Yeah. And I think in the Christian spectrum, it kind of goes hand in hand sometimes where you do have to separate it as well. I hope this is received well, and I hope it helps people. But even if it is just for the one that means 99, 9,000 people could dislike. But what is our, what's our purpose in releasing something? Is it obedience in releasing? Yeah. Or is it validation? Now I am a recovering passive aggressive <laugh> and perfectionist <laugh>. So, um, that is something that I constantly battle. I think the great benefit that I have is being able to see a lot of my family, <laugh> is in the book writing industry. Yeah. Uh, as a family business, I guess you could say. And I've seen them navigate those internal struggles as well. Um, and I've seen the realities that come with it. You know, some, my in-laws have written countless books.
I wanna say maybe it's close to 50 or 60 Wow. Combined. And there's some that are best sellers and there's some that, uh, flop and then take off. But I've seen them and their encouragement has been to stay consistent and remember the mission behind writing it. But as you said, I think again, specifically as women, uh, our hard is to be received well, especially when we are showing, so expose our heart and, um, our care for others. It's, it's not a small thing or even an easy thing to, to steward people Well, and I think that's why taking a different route or a different stab at it, when Paul talks about those that teach and those that lead and those that pastor have a greater accountability. It's not just, well watch out for what you say because God will judge you. But it's, you know, you say every word with care and with intention, and you have to be so focused on the person you're shepherding.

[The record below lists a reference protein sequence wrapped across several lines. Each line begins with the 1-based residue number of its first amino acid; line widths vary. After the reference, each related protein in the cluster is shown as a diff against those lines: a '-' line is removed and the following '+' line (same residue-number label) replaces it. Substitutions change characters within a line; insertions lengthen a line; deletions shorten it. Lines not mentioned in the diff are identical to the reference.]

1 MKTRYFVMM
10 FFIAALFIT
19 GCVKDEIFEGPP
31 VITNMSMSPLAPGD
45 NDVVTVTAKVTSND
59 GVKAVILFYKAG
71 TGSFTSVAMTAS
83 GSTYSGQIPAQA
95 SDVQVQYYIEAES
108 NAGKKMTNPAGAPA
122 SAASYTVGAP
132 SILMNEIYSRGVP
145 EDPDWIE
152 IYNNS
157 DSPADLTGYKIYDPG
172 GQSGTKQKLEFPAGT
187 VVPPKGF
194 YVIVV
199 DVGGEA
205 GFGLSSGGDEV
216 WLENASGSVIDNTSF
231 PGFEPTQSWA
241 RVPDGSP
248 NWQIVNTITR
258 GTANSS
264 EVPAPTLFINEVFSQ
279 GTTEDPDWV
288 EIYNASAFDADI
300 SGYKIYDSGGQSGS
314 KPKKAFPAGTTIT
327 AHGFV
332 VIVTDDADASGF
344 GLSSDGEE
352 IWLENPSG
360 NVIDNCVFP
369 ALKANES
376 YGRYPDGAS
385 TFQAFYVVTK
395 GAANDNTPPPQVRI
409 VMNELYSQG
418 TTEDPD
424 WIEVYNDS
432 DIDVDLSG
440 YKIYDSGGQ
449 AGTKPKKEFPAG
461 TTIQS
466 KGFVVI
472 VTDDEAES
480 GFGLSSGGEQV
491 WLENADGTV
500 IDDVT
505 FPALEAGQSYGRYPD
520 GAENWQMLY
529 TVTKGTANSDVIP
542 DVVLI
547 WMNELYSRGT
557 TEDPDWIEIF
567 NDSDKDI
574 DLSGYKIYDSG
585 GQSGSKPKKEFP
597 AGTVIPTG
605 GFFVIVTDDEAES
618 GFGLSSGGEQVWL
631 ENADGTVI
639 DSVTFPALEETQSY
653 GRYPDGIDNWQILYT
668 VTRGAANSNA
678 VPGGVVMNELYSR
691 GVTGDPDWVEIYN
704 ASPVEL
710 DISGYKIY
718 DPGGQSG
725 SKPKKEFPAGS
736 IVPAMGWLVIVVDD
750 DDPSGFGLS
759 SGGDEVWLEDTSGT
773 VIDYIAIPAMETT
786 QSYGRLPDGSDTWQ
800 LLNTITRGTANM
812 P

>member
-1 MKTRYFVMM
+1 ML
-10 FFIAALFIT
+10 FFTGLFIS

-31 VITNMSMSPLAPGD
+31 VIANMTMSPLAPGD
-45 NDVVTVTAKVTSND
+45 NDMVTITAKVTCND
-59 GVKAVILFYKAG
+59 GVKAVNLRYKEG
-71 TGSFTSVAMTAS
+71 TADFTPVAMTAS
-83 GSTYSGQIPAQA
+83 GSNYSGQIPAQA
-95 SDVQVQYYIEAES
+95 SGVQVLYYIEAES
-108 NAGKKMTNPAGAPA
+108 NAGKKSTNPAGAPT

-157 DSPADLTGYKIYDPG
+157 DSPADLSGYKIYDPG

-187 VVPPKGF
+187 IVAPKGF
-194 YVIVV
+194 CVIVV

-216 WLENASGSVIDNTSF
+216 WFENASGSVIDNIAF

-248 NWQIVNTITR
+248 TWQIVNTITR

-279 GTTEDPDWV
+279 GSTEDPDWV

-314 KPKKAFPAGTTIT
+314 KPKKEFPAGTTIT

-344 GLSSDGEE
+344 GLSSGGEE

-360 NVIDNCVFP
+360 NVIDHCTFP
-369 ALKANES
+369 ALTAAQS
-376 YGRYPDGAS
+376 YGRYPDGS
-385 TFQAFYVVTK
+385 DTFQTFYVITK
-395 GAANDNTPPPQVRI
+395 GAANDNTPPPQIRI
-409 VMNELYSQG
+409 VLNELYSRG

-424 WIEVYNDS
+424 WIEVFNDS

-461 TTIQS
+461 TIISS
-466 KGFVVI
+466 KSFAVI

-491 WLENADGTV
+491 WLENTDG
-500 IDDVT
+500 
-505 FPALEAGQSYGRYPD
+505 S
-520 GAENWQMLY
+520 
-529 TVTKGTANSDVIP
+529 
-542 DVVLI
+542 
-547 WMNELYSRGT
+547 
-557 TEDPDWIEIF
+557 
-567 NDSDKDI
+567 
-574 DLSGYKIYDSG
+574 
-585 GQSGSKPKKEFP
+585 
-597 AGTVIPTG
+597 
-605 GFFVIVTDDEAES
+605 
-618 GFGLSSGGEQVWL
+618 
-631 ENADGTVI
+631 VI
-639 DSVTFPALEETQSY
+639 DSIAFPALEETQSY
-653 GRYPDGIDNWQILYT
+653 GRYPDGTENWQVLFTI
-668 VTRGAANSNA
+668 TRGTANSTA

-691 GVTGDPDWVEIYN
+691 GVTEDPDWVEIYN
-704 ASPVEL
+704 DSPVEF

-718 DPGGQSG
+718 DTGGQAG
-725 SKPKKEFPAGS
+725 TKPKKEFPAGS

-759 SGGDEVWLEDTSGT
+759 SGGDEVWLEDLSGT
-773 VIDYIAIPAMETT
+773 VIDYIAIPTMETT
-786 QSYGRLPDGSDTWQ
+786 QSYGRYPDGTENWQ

So as you write, as you're in relationships, as you parent, we constantly have to think on what we're outputting and in the tension of it coming out, remember the focus. Yeah. And it's easy, again, for shame to wanna say, oh, well, don't say that or only say it in a positive way. Um, even talking about family stuff, I had to think, what of this is going to be me blaming others? What if this is gonna be me easier to keep back instead of release? And it's a journey. One, I think that's very unique as we share our testimonies, but that's how we overcome by the blood of the lamb and the word of our testimony. So it's important, and I put this later in the book too, but everyone has a testimony. I don't want any single person to think, well, if I'm not writing a book, my story doesn't matter. No, your story could change the life of your neighbor, the barista you interact with. So it's something I think we all need to, to work out and have practic in doing.